- Accessibility. Perhaps the most distinguishing feature, a cloud application allows its users to access it from any Intent connection, not just from one computer or network. Mobility is key in today’s business world, and not having access to important data and files when you need them can have a negative effect on overall operations. It’s not always convenient or even possible to run back to you desktop computer to access information; it certainly is when it’s accessible through your SmartPhone or iPad.
- Monetary investment. Computer software has long been a significant expense for material-handling operations. Factor together consultation costs, installation times, training, maintenance and contracted support—as well as the software itself—and this necessary component of operations soon rears its ugly head in the expense account. And once established, it can be difficult to remove from the operations process. In comparison, many cloud-based providers offer their product for a fraction of the cost, many times in the form of a “pay-as-you-go” monthly payment option with no long-term contracts.
- Support included. A given with most on-site systems is the need for either internal IT technicians or contracted support to maintain the software, conduct regular updates and upgrades, and address any issues as they arise. They may also serve as instructors for educating staff members on how to use the software. Without them, a company could be left in the dark after purchasing and installing “boxed” software. However, it does come with a price tag. Many cloud software services come standard with technical support, which oversees all maintenance to the system, including upgrades, updates and daily monitoring. In regards to updates or upgrades, these reach system users instantly, without any action on their part. It’s one less thing a material handling operation has to worry about.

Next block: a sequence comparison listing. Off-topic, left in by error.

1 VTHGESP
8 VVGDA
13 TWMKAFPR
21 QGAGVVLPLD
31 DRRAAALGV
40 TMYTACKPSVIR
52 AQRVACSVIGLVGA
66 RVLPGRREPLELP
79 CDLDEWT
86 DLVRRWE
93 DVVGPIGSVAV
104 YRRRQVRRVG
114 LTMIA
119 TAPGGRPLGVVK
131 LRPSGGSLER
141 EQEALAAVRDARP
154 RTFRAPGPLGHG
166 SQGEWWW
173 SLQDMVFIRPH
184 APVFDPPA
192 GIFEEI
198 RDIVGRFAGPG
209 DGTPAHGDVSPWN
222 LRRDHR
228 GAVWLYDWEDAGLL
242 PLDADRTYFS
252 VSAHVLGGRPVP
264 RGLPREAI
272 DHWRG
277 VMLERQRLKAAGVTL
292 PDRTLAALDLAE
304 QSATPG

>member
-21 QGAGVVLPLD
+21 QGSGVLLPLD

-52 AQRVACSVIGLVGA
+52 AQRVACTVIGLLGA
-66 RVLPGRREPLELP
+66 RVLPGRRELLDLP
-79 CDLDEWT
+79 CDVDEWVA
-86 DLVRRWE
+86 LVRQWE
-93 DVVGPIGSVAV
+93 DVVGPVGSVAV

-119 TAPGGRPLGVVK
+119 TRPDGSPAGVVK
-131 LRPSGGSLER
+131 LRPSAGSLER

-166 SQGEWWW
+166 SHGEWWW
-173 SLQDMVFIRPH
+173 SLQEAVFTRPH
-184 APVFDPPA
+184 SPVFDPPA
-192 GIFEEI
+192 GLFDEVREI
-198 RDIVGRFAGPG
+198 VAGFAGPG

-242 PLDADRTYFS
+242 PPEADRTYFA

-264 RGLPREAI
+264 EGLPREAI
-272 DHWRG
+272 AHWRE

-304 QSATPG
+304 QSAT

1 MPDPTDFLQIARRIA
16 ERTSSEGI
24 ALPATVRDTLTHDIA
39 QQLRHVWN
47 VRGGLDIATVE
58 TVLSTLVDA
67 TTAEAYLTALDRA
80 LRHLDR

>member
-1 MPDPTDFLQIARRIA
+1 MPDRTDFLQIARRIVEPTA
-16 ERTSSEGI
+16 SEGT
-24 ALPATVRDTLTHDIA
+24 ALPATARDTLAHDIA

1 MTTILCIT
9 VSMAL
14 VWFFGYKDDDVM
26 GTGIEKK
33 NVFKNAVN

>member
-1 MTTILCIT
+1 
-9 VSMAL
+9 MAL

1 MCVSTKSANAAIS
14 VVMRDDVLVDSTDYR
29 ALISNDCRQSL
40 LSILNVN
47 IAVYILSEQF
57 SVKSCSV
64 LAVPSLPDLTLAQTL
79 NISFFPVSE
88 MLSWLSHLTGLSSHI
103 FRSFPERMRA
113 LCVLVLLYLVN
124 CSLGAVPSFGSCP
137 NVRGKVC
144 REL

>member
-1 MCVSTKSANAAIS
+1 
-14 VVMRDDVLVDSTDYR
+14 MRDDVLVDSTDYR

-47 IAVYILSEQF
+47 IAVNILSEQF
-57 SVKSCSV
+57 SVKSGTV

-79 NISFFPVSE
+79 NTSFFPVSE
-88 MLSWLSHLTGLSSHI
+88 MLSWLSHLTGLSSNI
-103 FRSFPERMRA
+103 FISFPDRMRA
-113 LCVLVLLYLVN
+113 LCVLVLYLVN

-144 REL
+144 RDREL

- Web-based features. Another advantage cloud systems have over their traditional counterparts is Web-based functionality. Uncommon in many “boxed” applications, these tools can give material handlers the ability to conduct such tasks as accepting online payment, allowing inbound carriers and drivers to schedule their delivery days and times, and send out automated e-mail and text message reminders. The framework behind cloud-based technology allows for this, as opposed to custom programming that may be necessary to add these features in a more traditional model.
The next time you hear the word “cloud,” don’t just think of the white, puffy shapes floating above you. Think of the beneficial technology available to you and your operations that’s easily and securely accessible right from your Internet connection.
About the Author: Eric Richard is the senior technology writer at Appointment-Plus (www.appointment-plus.com), an industry-leading online scheduling software application used by distributors, warehouses, manufacturers and other inbound material-handling facilities to manage their deliveries. The online scheduler calendar has booked over 70 million appointments and reservations since 2001.